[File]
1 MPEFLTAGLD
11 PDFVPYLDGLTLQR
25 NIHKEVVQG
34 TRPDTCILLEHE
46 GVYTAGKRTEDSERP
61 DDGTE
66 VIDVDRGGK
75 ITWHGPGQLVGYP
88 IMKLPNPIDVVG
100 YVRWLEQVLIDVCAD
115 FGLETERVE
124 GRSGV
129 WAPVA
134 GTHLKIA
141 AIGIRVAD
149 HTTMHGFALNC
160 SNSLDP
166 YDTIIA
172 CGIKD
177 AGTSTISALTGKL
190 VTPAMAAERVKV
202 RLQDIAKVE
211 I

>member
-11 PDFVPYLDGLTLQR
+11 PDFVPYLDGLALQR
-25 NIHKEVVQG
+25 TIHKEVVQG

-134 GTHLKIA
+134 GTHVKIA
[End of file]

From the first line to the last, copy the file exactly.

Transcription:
1 MPEFLTAGLD
11 PDFVPYLDGLTLQR
25 NIHKEVVQG
34 TRPDTCILLEHE
46 GVYTAGKRTEDSERP
61 DDGTE
66 VIDVDRGGK
75 ITWHGPGQLVGYP
88 IMKLPNPIDVVG
100 YVRWLEQVLIDVCAD
115 FGLETERVE
124 GRSGV
129 WAPVA
134 GTHLKIA
141 AIGIRVAD
149 HTTMHGFALNC
160 SNSLDP
166 YDTIIA
172 CGIKD
177 AGTSTISALTGKL
190 VTPAMAAERVKV
202 RLQDIAKVE
211 I

>member
-11 PDFVPYLDGLTLQR
+11 PDFVPYLDGLALQR
-25 NIHKEVVQG
+25 TIHKEVVQG

-134 GTHLKIA
+134 GTHVKIA